"Whenever I do interviews and am asked about my most favorite Fela Kuti song and cover art, even though I have more than a handful of favorites, I always remember my first choice is Sorrow Tears And Blood. And now you know the reason why!

"Beasts Of No Nation was Fela's own pound of flesh, with barbs in tow, aimed at his jailers in an eighteen month, undeserved incarceration emanating from a trumped-up currency trafficking charge. Smarting from his hideous experience in jail, Fela throws his punches like an enraged prize-fighter seeking revenge from a blow struck below the belt. This is socio-political commentary in a no-holds-barred attack, with the strongest language a poet can use as armoury, innuendos included. This was 1988.

"In Fela's typical style of naming songs, 'Beasts Of No Nation' came with an acronym, BONN, which is a subtle reference to the capital city of Germany and the days of Adolf Hitler's Nazism. Yes, it was pure Nazism that was going on in apartheid South Africa at that time. The bestiality of dictatorial rulers was legion, and evident across the world, and this was an opportunity for Fela to deal his blow on the global political stage. From Nigeria's dictatorial military rulers, Muhammed Buhari and Tunde Idiagbon; Zaire's maximum ruler, Mobutu Seseko; Britain's 'milk snatcher' Prime Minister, Margaret Thatcher [so-called for cutting free milk for school children]; America's 'rustler' President, Ronald Reagan; to South Africa's draconian, racist Prime Minister, P.W. Botha. Nobody was going to be spared from the wrath of Nigeria's musical enfant terrible.

"The music is as powerful as it gets and beneath his knife-edge cutting sarcasm, Fela's voice shuddered with rage. It would take a serious sleeve to convey that acid tone visually. Contemplating Fela's provocative title and the range of his targets, I knew I had to depict the evils of South African apartheid, and the failures and hypocrisy of the United Nations, as so powerfully set out in his song. I made the oppressors look like rats because that's their mentality. Fela was very brave and strong and audacious to compose and record such a direct attack on both the local and global establishments. Expanding on the lyrics, I portrayed the oppressors with animal horns and fangs. This is no child's play, it is activist art, and it has got to be bold and in your face.

"Vivid details such as the slavering vampires of Thatcher, Botha, Reagan and Mobutu cram the frame with juicy satire. The quote used on the top left of the cover is from a speech by Botha, and among my beasts are Generals Buhari and Idiagbon, the men responsible for Fela's 1984 jail stint. The images on Beasts Of No Nation seethe with primal urges like greed, control, vengeance—and the spirit of popular defiance, embodied in the exuberant demonstrators waving a placard with a line from the song, 'Human Rights Is Our Property.' They shake their fists at the establishment, as represented by two rodents in robes of Church and State. The demonstrators wear Black Power sunglasses, their pink tracksuits pulsate with pastel clarity against the sombre palette of their enemies. Fela's costume is the same exuberant pink, and their gestures are echoed in his triumphant Black Power salute, as he faces them across the frame, while the offending judge cowers at his feet.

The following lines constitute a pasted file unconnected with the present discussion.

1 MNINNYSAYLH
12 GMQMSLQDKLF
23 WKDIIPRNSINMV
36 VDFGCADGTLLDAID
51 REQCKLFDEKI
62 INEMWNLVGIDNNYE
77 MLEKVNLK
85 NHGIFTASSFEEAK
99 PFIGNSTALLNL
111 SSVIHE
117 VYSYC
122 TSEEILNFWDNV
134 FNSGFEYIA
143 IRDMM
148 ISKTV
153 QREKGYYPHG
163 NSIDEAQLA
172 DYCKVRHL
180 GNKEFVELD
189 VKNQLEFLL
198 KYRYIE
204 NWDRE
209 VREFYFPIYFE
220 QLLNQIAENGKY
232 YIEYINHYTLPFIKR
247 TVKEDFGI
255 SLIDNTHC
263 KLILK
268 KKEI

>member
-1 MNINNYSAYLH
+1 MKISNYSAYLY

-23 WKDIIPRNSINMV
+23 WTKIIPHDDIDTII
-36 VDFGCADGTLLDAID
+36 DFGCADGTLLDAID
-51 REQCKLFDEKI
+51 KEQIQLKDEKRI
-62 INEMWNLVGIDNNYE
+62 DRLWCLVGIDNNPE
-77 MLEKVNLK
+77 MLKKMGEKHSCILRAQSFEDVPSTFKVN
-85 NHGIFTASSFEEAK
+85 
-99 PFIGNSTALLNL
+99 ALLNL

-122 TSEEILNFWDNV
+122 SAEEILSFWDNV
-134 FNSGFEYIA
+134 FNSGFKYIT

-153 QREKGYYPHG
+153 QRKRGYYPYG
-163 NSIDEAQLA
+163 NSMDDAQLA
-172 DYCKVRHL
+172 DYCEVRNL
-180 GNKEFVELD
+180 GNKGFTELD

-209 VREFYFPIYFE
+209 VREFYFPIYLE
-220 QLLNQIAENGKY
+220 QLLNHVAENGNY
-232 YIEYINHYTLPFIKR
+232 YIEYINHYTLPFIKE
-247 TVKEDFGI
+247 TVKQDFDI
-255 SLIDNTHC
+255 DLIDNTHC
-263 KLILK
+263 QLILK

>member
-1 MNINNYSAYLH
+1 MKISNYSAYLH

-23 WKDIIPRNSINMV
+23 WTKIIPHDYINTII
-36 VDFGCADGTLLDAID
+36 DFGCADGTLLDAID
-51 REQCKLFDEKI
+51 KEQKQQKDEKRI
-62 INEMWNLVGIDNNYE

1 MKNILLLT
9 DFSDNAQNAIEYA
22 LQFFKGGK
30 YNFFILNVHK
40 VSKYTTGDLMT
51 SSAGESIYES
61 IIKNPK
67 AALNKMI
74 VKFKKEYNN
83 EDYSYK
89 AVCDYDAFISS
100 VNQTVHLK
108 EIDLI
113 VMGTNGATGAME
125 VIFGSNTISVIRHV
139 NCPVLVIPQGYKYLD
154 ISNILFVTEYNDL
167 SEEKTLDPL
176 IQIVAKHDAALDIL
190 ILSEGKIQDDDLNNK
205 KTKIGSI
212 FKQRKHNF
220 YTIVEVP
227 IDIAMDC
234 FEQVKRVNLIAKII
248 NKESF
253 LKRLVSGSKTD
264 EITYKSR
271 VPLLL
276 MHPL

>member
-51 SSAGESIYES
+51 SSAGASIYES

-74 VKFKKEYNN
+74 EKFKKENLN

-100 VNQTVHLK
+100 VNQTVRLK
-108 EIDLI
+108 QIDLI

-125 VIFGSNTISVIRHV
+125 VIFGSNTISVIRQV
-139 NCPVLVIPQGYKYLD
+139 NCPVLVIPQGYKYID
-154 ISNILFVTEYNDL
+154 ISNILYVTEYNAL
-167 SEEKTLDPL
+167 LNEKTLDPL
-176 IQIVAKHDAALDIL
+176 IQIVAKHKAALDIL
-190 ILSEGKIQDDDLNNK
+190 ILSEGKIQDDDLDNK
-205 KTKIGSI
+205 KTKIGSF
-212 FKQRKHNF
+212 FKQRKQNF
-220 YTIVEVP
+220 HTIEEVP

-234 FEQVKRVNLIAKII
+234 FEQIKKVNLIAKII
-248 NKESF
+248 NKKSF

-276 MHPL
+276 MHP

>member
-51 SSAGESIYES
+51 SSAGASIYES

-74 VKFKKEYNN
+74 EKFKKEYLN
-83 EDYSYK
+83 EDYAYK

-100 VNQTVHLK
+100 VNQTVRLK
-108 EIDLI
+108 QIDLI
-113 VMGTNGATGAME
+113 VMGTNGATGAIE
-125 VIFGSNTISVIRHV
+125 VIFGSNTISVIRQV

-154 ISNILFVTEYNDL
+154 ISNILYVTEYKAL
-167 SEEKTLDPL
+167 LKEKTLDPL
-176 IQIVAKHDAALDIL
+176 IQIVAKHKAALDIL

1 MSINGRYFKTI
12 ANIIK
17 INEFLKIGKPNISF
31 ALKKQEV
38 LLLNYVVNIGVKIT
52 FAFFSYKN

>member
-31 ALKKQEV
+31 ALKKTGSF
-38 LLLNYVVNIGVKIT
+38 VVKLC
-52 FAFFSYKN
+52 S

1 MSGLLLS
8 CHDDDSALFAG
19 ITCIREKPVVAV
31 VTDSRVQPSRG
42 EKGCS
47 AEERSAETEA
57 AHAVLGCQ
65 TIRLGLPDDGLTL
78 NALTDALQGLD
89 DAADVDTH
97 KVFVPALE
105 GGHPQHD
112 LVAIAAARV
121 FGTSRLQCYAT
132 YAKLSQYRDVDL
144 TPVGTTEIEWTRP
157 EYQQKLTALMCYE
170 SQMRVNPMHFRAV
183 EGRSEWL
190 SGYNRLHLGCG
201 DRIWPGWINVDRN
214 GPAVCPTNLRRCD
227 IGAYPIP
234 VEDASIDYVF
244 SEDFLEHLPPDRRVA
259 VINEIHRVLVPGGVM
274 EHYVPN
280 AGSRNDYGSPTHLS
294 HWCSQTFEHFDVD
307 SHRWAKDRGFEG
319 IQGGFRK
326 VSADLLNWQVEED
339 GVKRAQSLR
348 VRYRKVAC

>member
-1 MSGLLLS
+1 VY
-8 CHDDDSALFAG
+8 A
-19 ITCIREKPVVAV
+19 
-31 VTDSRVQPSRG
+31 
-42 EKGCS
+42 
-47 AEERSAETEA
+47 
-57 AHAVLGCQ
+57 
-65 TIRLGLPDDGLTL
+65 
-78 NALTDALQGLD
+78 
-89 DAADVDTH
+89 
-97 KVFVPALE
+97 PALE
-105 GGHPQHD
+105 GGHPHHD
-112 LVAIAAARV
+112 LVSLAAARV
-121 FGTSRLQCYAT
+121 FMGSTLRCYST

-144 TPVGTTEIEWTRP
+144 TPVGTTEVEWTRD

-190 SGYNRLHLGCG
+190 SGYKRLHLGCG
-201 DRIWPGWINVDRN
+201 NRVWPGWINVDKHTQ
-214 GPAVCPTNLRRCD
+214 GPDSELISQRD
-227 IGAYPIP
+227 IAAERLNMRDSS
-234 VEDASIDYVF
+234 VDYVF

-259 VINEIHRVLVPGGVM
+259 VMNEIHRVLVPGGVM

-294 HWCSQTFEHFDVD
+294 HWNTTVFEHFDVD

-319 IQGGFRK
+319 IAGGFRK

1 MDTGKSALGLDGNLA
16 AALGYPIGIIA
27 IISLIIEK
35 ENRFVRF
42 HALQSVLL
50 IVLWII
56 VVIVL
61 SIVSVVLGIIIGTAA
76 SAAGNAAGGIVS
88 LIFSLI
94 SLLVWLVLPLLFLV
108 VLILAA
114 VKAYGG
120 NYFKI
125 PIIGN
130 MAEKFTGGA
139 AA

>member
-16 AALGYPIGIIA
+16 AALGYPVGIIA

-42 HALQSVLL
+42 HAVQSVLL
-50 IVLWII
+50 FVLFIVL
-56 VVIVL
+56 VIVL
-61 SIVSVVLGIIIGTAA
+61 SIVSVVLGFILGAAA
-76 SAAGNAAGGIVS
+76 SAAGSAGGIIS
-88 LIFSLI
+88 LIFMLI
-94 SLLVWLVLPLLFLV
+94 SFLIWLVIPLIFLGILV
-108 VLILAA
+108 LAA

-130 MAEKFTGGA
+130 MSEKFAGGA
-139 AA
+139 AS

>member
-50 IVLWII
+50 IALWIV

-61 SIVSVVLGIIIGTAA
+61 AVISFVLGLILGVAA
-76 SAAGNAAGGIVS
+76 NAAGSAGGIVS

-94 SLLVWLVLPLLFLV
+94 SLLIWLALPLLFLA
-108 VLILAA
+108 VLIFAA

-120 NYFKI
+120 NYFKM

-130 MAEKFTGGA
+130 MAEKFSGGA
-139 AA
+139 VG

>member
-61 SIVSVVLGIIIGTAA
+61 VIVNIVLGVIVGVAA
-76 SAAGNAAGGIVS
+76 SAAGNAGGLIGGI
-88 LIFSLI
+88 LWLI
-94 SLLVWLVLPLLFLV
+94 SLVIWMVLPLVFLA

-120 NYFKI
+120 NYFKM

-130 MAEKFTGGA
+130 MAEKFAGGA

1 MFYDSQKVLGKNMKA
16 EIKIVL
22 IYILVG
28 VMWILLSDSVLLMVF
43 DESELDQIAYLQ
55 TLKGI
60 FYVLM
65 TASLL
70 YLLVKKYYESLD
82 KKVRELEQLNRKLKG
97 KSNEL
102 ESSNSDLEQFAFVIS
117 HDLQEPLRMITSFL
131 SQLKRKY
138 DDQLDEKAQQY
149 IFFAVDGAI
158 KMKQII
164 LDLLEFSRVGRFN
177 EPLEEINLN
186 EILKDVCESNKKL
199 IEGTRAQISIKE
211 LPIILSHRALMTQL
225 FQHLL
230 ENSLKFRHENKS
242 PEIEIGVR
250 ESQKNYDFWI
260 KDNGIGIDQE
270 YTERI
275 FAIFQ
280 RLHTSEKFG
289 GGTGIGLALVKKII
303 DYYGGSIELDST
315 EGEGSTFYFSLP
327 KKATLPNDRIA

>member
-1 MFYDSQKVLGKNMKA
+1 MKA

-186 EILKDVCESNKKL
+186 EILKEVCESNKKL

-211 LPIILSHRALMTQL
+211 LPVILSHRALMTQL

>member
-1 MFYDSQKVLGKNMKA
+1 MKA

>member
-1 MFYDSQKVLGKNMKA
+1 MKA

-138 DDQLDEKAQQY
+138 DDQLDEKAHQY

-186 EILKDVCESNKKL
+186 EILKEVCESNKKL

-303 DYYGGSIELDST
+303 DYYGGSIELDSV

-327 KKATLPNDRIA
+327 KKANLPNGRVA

"To do this sleeve I was actually invited, or summoned, in an official letter from Fela's younger brother, Dr. Beko Ransome-Kuti. Beko had taken over the management of Fela's business when Fela was in jail. I learnt that it was imperative that I have the cover art ready within two weeks. I delivered right on time—and it was momentous. That sleeve was acclaimed by all, and I felt a sense of fulfilment and vindication. Once again, I was on the Kalakuta team, back on the block, solid as a rock, or so I thought.

"Then came another command to go see Beko at Kalakuta. As soon as I walked into his office, I spotted my artwork. It still hadn't gone to the printers. According to Beko, a meeting had decided that then Head of State, President Ibrahim Babangida, should be added to the rogue's gallery on the sleeve—a direct provocation that asked for trouble, very much in the style of Fela. Cleverly, I replied that unless Babangida was mentioned in the lyrics, I saw no reason to include him in my illustration. Dr. Beko pondered a moment, shook my hand and agreed. 'I think that is reasonable,' he said, looking at me as though in admiration of my political savvy, and I grinned as I walked out of his office with a light gait."